Week 627: Write a limerick or other short poem with comically awful rhyming.
So the angle this week is that the poem should focus on a “tragedy,” as well as be comically melodramatic and bad. I think there’s humor to be mined from choosing a comical “tragedy” — for one thing, that’s a lot better an idea than making jokes about a truly depressing or horrific event, especially a recent one. But I’m not ruling anything out beforehand. It might even work with actual sad events.
And, just as the Czar did, I might just end up being unable to resist some genuine wit.
For those who haven’t delved into the links above, here’s the winner of Week 203, “Very Bad Poetry.” The Czar says it is “one of my favorite entries of all time”:
The world’s great mathematicians assembled for a lecture
To hear a rising star prove the Taniyama Conjecture
And the young man astounded those who did hear him
By also casually proving Fermat’s Last Theorem!
And for this achievement, everlasting glory and acclaim
Will forever go to, y’know, whatsizname.
(Charlie Steinhice, Chattanooga, Tenn.)
Only a few of which (the entries, not the results) might have qualified for Week 1080. In general, as both I and the Losercorps predicted, I received perhaps 1,000 double dactyls of which at least several dozen were inkworthy; I was able to fit 19 into the print Invite and share nine more in the online version.
I erred in requiring a rhyme within the first line — that’s never been a feature of double dactyls, from the start — but it didn’t really matter, since it’s a nonsense phrase anyway; rarely did it even factor into my choices. I did stick to the requirement that someone be mentioned in the poem, and that one line comprise a six-syllable term; this ruled out a few otherwise inkable entries (“Style Invitational,” though it has lots of personality and is so conveniently double-dactylic, isn’t a person).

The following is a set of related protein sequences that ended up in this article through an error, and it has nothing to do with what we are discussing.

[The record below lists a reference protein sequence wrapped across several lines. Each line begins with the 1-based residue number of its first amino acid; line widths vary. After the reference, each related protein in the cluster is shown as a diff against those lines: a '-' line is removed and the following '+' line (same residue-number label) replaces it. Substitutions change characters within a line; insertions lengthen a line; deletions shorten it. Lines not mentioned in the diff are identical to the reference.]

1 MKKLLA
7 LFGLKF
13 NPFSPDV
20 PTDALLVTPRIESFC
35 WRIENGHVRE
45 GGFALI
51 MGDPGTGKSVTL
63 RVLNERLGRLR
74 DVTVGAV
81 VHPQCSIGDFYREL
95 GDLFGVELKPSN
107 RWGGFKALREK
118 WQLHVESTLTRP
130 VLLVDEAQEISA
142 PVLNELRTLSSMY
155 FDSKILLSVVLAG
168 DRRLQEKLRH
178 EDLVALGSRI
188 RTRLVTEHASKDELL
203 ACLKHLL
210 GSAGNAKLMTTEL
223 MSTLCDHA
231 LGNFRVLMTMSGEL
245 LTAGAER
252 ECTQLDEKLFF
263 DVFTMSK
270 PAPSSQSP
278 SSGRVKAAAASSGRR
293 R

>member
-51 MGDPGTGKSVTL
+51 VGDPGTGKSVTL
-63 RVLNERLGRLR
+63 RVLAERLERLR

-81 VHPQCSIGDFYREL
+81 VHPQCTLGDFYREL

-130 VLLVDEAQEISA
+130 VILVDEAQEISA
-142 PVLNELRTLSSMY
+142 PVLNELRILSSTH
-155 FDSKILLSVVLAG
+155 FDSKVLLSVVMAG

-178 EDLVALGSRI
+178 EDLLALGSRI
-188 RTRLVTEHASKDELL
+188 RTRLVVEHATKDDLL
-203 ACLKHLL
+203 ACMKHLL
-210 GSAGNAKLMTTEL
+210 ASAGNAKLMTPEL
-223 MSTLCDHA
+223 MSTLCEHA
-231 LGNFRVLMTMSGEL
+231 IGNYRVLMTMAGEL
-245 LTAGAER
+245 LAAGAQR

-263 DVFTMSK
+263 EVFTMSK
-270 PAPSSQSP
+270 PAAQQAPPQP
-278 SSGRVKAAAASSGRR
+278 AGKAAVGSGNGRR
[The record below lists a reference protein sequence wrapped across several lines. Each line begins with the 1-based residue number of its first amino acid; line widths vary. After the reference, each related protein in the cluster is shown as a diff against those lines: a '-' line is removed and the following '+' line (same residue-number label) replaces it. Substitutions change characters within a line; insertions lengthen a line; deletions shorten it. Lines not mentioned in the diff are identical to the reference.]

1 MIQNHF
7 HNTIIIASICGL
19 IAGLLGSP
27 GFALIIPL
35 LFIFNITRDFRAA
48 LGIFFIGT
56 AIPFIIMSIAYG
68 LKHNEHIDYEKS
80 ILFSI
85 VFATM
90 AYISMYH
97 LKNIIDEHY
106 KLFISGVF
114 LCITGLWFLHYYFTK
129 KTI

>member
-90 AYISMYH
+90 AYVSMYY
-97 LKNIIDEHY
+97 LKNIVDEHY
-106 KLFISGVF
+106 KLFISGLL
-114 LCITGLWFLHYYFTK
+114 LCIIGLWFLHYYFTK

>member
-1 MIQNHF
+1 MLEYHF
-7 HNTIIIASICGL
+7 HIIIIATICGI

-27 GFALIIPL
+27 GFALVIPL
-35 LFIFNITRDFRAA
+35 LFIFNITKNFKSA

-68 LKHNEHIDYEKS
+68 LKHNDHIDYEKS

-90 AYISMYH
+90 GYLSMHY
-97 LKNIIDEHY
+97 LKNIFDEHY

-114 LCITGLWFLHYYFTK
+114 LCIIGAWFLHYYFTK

As I did in the example for this contest, I allowed such words as “nymphomanically” and “hyper-emphatically” to count as six syllables, even though the dictionary would break them into seven. I certainly pronounce them as six-syllable words. I didn’t run any (I don’t think) in which words were broken across two lines.
Frequent subjects in Week 1080 included Benedict Cumberbatch (of course!), the Kardashian, Eric Cantor, Hillary Clinton, Mark Zuckerberg and Edward Snowden. But as you can see from the results, they ranged from Jesus of Nazareth to — it’s becoming a running joke in the Invite — Your Mama. A number of verses referred to people who aren’t quite historic, but have been out of the news for a long time; perhaps they weren’t written specifically for this contest. (One person did venture that he was helpfully sending me one of his own, along with 24 favorites that he just stole.)
I counted more than 20 entrants in Week 1080 who were new to the Invite; I think many of them heard about us after I went up and plugged the Invite last month at the West Chester Poetry Conference, and organizer Kevin Durkin — who suggested this contest — spread the word. The Loser roster now includes a dittyload of respected poets who’ve learned of us over the years. Today it expands by at least two First Offenders: R.S. “Sam” Gwynn, editor of the anthology Contemporary American Poetry, whom I met at the conference when we appeared on a panel about song parodies (between us, I was not the one who put on a terrycloth-towel cape and did the Elvis impression); and Susan McLean,, also a poet and professor, whom I haven’t had the pleasure to meet, but probably doesn’t do the cape thing.